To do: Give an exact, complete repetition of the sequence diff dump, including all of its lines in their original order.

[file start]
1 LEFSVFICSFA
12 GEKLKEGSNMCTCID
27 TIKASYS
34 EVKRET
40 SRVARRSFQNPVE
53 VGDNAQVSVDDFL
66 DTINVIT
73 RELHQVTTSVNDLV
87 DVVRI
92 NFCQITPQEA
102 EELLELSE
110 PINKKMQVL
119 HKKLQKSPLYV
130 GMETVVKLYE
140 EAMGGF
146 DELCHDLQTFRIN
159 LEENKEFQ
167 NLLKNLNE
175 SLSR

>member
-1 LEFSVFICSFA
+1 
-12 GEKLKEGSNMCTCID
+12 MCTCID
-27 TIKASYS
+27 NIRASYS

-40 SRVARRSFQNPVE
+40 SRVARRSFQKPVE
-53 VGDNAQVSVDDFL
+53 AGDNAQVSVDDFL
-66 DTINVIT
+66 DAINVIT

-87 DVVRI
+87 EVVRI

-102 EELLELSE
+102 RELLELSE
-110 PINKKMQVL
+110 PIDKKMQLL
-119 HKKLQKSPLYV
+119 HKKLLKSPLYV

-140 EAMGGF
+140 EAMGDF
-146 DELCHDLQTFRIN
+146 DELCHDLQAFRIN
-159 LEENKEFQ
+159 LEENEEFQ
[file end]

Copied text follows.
1 LEFSVFICSFA
12 GEKLKEGSNMCTCID
27 TIKASYS
34 EVKRET
40 SRVARRSFQNPVE
53 VGDNAQVSVDDFL
66 DTINVIT
73 RELHQVTTSVNDLV
87 DVVRI
92 NFCQITPQEA
102 EELLELSE
110 PINKKMQVL
119 HKKLQKSPLYV
130 GMETVVKLYE
140 EAMGGF
146 DELCHDLQTFRIN
159 LEENKEFQ
167 NLLKNLNE
175 SLSR

>member
-1 LEFSVFICSFA
+1 
-12 GEKLKEGSNMCTCID
+12 MCTCID
-27 TIKASYS
+27 NIRASYS

-40 SRVARRSFQNPVE
+40 SRVARRSFQKPVE
-53 VGDNAQVSVDDFL
+53 AGDNAQVSVDDFL
-66 DTINVIT
+66 DAINVIT

-87 DVVRI
+87 EVVRI

-102 EELLELSE
+102 RELLELSE
-110 PINKKMQVL
+110 PIDKKMQLL
-119 HKKLQKSPLYV
+119 HKKLLKSPLYV

-140 EAMGGF
+140 EAMGDF
-146 DELCHDLQTFRIN
+146 DELCHDLQAFRIN
-159 LEENKEFQ
+159 LEENEEFQ